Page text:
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In 1867, the State Cabinet, an extensive collection of specimens representing the natural history of Massachusetts, was transferred from the State House in Boston, MA, to the new Massachusetts Agricultural College in Amherst (now the University of Massachusetts). The botanical portion of the State Cabinet has remained intact, and relatively unknown, for the last 148 years at the University of Massachusetts Herbarium. Over the course of two years we completely curated the collection, performed restoration work, and researched the history of the collectors associated with the State Cabinet with a goal of making the collection available online. We were able to assign collectors and collection dates to 84% of the collections that were missing this information. The primary collectors, Charles Jarvis (1800–1826), Edward Jarvis (1803–1884), and Henry Little (1802–1826), were a group of Harvard-educated physicians whose botanical interests were probably inspired by the instruction they received in natural history at Harvard University. The State Cabinet consists of 1509 sheets and includes 905 taxa, an increase from the original, sometimes incomplete identifications based on the Linnaean System. Most of the plants in the collection are from the greater Boston, MA, area, particularly Concord, MA. The Jarvis collection includes the earliest recorded specimens from Concord, MA, and the Little collection includes a few early specimens from the White Mountains as well as specimens cited in the second edition of Bigelow’s Florula Bostoniensis published in 1824. The State Cabinet provides a window into early 19th century botany in New England.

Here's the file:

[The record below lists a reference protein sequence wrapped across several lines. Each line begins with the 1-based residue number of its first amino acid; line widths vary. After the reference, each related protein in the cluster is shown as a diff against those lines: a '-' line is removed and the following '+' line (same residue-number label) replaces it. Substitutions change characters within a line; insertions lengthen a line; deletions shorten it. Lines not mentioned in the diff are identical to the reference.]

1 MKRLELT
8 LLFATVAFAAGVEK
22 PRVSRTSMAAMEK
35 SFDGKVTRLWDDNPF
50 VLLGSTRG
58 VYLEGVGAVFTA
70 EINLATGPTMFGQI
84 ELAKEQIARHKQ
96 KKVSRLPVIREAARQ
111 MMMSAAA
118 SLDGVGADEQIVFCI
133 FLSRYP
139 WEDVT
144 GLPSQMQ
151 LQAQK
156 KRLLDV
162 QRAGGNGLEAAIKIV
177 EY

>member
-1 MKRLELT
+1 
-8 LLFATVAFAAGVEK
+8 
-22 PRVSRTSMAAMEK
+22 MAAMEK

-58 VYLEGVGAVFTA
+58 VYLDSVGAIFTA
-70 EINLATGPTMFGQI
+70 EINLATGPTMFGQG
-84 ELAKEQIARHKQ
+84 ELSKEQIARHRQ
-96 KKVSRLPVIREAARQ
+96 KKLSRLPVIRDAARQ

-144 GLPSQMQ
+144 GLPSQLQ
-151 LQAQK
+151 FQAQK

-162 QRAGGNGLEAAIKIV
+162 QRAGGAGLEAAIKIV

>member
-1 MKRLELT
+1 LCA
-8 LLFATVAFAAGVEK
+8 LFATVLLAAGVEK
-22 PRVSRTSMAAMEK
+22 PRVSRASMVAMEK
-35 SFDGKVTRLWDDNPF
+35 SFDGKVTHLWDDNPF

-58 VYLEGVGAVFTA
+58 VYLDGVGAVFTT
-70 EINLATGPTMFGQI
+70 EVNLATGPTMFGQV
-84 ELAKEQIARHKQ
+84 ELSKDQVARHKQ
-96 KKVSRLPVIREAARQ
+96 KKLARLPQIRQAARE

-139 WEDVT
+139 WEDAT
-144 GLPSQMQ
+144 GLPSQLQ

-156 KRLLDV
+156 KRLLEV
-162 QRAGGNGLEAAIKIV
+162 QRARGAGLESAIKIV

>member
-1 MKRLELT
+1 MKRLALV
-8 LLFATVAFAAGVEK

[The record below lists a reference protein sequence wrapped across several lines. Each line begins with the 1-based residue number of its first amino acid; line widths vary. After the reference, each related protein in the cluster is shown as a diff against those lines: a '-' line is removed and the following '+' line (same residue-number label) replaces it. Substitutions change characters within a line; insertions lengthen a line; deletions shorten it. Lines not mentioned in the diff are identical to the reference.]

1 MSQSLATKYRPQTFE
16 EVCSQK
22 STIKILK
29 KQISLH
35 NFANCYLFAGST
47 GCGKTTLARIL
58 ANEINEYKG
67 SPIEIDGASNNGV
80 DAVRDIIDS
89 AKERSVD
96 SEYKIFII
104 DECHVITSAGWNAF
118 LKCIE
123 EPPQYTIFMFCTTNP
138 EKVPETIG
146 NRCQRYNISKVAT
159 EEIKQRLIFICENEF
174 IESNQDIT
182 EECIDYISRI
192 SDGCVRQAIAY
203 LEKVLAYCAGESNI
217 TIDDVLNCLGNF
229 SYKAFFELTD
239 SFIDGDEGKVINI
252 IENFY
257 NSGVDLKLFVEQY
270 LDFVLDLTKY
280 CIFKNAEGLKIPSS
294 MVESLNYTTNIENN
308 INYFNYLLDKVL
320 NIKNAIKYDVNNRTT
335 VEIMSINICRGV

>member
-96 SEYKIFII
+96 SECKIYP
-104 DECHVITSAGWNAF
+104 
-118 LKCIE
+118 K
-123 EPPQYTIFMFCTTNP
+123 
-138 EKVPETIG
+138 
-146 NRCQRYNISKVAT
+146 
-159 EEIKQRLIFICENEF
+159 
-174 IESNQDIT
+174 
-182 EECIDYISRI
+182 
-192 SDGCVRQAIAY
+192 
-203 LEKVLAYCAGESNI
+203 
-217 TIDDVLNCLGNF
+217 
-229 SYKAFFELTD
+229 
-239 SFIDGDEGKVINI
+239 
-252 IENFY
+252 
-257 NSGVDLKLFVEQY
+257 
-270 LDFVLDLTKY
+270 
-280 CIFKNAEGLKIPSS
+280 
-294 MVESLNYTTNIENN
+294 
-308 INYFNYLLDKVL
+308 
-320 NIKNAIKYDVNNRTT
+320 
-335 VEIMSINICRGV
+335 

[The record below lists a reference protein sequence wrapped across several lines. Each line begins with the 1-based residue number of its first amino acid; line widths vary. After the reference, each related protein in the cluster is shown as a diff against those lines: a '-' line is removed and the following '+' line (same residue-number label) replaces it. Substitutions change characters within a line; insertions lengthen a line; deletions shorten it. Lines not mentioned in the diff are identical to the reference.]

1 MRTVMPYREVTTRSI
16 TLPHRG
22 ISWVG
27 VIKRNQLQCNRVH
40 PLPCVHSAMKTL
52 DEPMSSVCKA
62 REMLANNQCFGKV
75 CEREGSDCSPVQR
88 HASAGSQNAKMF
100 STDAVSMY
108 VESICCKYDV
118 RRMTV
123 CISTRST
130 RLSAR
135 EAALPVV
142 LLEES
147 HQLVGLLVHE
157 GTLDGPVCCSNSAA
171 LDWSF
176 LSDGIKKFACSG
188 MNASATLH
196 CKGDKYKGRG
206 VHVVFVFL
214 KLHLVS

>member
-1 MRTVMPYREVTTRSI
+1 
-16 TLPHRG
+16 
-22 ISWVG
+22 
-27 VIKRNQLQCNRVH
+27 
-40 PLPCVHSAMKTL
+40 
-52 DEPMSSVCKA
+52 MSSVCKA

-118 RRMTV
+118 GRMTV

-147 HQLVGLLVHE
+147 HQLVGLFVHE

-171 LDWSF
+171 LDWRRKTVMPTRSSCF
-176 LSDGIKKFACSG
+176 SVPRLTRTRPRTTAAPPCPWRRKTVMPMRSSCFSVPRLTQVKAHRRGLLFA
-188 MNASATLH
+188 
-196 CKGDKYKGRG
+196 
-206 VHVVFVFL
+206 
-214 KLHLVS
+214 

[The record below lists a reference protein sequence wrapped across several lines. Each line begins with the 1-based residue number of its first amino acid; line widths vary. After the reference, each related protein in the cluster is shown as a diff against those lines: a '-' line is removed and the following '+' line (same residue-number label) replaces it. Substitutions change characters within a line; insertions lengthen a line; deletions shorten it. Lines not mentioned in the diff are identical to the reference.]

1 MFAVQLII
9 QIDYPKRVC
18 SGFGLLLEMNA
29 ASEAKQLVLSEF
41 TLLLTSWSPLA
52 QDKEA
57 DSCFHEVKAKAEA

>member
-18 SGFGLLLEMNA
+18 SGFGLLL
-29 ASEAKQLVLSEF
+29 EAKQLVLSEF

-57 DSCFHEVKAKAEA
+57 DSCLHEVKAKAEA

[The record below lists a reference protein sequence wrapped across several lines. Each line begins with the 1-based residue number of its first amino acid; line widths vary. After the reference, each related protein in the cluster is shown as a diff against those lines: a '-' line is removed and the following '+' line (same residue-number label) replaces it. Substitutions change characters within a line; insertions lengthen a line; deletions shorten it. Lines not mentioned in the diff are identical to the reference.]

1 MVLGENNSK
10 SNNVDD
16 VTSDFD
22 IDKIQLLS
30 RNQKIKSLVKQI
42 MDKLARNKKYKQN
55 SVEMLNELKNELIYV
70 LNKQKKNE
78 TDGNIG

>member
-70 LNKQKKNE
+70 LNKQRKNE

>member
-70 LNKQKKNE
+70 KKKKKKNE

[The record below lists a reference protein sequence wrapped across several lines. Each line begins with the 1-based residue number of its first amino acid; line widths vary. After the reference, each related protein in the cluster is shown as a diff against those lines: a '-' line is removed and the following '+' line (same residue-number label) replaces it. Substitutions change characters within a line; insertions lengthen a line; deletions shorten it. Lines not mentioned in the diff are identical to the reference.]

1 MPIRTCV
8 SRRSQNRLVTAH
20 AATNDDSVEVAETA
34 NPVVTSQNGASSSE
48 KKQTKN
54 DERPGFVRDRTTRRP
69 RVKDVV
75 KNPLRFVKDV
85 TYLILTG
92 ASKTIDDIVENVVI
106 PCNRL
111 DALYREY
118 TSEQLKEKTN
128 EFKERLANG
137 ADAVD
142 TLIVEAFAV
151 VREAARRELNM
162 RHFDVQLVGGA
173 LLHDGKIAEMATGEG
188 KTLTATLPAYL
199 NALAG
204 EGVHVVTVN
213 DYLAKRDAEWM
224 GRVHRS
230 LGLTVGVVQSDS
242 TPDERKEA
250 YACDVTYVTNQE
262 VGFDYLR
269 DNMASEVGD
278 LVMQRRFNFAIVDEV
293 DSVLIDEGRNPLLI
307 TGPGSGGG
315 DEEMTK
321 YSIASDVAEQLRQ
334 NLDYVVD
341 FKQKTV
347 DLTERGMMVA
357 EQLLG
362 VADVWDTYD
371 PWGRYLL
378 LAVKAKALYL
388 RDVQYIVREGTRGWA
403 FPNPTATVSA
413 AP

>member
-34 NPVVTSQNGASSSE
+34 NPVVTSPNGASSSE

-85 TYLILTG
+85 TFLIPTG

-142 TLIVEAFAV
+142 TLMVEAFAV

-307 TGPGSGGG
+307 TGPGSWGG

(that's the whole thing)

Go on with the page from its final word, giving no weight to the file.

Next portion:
The bryoflora of Martha’s Vineyard and Nomans Land has received little organized study. However, these islands of 100 mi2 and 1 mi2, respectively, seven miles south of Cape Cod, are of considerable bryological interest. They are part of the Atlantic Coastal Plain and are located near the northern, largely submerged end of this physiographic province, which extends southward along the entire eastern coast of the United States. Late Pleistocene glaciers reached as far south as the Vineyard area, leaving behind massive deposits of terminal moraine and associated outwash that remained above sea level as islands when the sea transgressed landward at end of the Ice Age. The maritime climate of Martha’s Vineyard and Nomans Land is characterized by moderate temperatures throughout the year, and the islands lack large seasonal temperature variation typical of more continental regions. Thus, on the basis of these and other circumstances the bryoflora of the Vineyard and Nomans Land was expected to consist of an interesting mixture of southern and northern species, some of which potentially are at their range limits. Four visits to Martha’s Vineyard and one visit to Nomans Land resulted in 480 collections documenting 168 taxa (1 hornwort, 43 liverworts, and 124 mosses). Of these, 15 (11 1iverworts, and four mosses) are new records for Massachusetts. A list of the taxa found and brief descriptions of collecting sites are presented in two appendices.